Growing number of primary school children 'too violent and disruptive to be in school'


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The Independent Online

A growing number of primary school children are too violent and disruptive to be in school, the Government’s behaviour tsar said today.

Charlie Taylor, the former headteacher who advises ministers on discipline, said;  “There is a group of children showing very extreme behaviour, very difficult, challenging, violent behaviour - often quite young children. There is an increase in those kind of children.”

They would often resorting to kicking or biting fellow pupils in the classroom, MPs on the Commons select committee for education were told..

He said a school could be “a good school” in terms of the discipline it promoted but still find itself unable to deal with such children

Mr Taylor’s comments follow claims from headteachers’ leaders that children often arrive at primary school — lacking in personal skills and ill-equipped to communicate with their fellow pupils.

They have put the blame on parents who fail to communicate with them - and allow them to remain in front of computer screens or TVs for the most part of the day.

Mr Taylor, who is to become head of the Teaching Agency - which oversees teacher recruitment and training in September, called for better training in how to tackle disciplinary problems.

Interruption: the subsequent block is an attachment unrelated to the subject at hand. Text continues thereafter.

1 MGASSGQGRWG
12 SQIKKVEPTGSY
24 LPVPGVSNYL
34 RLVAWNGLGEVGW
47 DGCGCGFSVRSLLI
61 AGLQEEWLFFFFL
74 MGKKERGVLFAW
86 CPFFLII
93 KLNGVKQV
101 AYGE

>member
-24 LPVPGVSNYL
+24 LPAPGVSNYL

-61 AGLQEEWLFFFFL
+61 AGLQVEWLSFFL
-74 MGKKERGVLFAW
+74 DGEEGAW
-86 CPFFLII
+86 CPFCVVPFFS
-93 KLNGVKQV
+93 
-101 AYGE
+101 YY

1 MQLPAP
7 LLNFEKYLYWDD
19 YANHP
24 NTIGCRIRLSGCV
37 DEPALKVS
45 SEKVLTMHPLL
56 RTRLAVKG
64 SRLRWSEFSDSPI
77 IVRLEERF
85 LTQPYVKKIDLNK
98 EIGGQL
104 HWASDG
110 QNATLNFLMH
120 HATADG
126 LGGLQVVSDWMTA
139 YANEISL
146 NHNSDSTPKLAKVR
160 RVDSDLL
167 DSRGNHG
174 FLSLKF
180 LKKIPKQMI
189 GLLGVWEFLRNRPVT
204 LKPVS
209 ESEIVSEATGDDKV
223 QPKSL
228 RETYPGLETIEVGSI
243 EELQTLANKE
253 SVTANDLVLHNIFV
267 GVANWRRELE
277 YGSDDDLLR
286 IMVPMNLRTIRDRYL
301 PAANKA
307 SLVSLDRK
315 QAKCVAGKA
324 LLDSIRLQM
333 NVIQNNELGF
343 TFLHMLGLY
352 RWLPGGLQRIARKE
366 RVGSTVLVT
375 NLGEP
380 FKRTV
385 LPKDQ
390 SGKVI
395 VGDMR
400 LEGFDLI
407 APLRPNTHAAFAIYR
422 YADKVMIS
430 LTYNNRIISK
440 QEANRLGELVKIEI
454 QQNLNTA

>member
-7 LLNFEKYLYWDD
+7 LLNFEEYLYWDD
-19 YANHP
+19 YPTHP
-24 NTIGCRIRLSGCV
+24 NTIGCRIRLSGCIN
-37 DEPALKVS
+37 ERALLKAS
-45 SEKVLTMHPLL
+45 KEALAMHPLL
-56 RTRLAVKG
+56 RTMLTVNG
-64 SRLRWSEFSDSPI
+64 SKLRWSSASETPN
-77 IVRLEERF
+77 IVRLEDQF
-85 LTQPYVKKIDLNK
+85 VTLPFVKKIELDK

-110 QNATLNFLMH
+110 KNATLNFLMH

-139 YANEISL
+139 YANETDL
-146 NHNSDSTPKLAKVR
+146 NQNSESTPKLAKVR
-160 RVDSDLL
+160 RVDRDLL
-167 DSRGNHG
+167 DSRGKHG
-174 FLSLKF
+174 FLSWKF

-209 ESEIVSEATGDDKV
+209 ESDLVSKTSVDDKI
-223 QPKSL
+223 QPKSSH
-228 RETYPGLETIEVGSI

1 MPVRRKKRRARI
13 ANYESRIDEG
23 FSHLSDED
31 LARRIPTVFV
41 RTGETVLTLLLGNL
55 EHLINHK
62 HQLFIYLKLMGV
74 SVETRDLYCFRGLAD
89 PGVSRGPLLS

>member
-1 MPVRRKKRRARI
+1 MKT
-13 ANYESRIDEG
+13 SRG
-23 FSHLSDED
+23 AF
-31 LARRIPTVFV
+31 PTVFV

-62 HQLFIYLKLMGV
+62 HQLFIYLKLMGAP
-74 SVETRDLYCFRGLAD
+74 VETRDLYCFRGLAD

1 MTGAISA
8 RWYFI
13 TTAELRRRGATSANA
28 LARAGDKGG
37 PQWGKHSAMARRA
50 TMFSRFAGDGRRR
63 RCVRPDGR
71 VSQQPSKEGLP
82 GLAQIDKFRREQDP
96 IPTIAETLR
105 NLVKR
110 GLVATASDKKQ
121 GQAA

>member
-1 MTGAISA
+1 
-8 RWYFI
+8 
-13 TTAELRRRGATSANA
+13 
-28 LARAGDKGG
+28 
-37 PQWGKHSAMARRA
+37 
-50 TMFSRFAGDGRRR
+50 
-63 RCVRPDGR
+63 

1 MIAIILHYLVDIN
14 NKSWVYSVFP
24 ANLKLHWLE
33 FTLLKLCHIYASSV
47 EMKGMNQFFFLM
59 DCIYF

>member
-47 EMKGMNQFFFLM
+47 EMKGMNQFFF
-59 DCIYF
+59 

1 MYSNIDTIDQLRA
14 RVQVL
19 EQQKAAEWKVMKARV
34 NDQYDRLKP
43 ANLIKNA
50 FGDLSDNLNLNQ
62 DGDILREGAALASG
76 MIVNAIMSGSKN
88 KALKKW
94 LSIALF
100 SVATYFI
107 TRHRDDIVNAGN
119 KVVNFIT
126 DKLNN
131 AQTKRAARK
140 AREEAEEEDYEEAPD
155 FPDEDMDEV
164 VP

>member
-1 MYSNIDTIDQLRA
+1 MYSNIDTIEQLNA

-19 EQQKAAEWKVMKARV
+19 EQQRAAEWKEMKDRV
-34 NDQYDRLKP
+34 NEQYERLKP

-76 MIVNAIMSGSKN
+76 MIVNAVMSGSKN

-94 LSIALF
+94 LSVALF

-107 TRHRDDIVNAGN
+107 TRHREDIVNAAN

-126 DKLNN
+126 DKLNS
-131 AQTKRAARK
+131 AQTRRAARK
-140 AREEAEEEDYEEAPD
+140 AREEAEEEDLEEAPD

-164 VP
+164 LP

Too often it consisted of an hour’s lecture at the beginning of the course which was never returned to.

“When I did teacher training at the beginning of the 80’s, they (children who misbehaved) were portrayed as psuedo revolutionaries fighting against the capitalist state and (as such) we should encourage them,” he said.

Ministers were still considering a recommendation made in a report he had published earlier in the year suggesting that parents should be docked benefit payments if they failed to pay fines levied upon them as a result of their children truanting.

Asked whether that would not just make it harder for parents who were already struggling financially, he replied that the main challenge was to get the children into school - and any deterrent that helped towards that end was worth considering.

Later Schools Minister Nick Gibb, quizzed om the Government’s plans to bring back old-style O-levels, said some children could be sitting the exam at 19- rather than 16.

The Government wanted as many children as possible to enter for the new exam - but recognised some would not be ready to take it at 16 - as with GCSE’s.

“It may be that some children when they’re less able will take the one year or two years or three years later.”

His comments appear to underline the Government is moving away from its intention of bringing back a “son of CSE” exam alongside old-style O-levels for the less bright pupils.